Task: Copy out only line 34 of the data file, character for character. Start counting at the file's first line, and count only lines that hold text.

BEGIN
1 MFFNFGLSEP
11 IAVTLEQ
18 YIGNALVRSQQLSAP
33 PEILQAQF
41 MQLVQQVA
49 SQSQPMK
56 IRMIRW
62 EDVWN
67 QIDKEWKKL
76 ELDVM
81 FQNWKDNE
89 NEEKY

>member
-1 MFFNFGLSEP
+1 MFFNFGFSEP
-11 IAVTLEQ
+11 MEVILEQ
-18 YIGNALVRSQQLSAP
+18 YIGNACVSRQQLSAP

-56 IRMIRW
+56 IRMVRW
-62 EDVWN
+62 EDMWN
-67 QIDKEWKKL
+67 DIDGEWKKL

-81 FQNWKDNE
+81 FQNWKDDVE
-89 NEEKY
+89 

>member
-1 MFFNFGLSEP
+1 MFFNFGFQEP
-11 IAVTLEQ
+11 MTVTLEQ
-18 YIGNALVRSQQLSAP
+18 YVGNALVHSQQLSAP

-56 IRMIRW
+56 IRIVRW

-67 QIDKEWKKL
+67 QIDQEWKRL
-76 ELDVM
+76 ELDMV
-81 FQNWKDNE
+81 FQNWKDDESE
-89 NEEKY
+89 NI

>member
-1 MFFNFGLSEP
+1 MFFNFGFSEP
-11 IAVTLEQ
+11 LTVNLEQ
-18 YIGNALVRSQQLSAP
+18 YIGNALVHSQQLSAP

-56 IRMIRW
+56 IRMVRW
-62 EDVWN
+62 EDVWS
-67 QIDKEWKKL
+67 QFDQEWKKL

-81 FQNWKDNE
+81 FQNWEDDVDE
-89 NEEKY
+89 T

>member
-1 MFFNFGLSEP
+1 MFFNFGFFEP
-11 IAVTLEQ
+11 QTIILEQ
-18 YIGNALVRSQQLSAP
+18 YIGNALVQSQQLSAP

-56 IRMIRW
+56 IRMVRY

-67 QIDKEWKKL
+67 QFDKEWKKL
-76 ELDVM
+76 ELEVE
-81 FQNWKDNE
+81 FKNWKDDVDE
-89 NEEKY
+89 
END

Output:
+11 MTVTLEQ